Microsoft announces cloud database vulnerability

Microsoft has told thousands of its cloud computing customers about a database security flaw.

The statement, originally reported by Reuters, said that third parties could read, change, or even delete businesses’ main databases.

The vulnerability was discovered in Microsoft Azure’s Cosmos database product by Ami Luttwak, chief technology officer at Israeli cybersecurity group Wiz.

Luttwak was previously chief technology officer at Microsoft’s cloud security division.
Microsoft told users to change their security keys in the email, as Microsoft is unable to do this by themselves.

According to Microsoft, Cosmo is used by a significant number of large corporations worldwide, including Coca-Cola, Exxon Mobil, and Citrix.

The software giant is set to pay Wiz $40,000 for identifying and reporting the vulnerability.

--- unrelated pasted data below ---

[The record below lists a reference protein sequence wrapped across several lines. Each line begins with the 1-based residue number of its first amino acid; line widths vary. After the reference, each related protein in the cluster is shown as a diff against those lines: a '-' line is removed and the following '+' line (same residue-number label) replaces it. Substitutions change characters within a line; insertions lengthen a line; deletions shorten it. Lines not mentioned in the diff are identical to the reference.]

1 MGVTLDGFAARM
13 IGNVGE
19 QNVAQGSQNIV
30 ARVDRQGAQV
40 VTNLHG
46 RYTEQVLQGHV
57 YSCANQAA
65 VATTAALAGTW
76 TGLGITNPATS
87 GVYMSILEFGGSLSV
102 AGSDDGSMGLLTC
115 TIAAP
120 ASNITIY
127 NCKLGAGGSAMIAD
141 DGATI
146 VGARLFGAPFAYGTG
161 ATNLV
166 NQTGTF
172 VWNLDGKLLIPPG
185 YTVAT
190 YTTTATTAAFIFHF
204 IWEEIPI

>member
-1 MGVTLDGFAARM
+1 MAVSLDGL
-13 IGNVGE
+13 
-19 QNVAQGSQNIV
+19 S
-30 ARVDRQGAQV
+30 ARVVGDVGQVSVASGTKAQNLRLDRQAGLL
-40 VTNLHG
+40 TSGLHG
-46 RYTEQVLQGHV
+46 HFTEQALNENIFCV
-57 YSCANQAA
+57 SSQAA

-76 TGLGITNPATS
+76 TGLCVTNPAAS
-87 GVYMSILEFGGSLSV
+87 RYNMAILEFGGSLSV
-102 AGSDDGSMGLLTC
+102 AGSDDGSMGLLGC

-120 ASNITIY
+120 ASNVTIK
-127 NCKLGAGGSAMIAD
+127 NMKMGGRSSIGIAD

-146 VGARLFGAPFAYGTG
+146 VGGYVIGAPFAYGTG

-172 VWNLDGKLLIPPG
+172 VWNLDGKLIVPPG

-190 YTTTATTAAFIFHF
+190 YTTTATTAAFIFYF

Microsoft’s email as reported by Reuters said there was “no indication that external entities outside the researcher (Wiz) had access to the primary read-write key.”

Wiz said the vulnerability stemmed from a feature called Jupyter Notebook, added in 2019 to Cosmos DB, that allows customers visualise their data and create customised views.

Jupyter Notebook was automatically turned on for all Cosmos DBs in February 2021.

The news comes after a Microsoft vulnerability was exploited in the Solarwinds cyberattack in December 2020, which impacted over 200 organisations worldwide.

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